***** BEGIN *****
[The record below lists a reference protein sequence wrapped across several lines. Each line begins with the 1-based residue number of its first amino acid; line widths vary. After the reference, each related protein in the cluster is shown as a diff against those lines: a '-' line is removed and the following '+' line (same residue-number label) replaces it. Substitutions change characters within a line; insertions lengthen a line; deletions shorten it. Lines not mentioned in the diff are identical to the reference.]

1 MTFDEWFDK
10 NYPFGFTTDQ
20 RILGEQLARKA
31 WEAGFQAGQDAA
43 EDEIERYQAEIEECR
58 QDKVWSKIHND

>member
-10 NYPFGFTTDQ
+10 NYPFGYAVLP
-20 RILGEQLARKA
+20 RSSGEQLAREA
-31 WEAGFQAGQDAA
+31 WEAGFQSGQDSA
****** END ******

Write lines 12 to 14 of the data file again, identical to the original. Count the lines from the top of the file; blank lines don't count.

+20 RSSGEQLAREA
-31 WEAGFQAGQDAA
+31 WEAGFQSGQDSA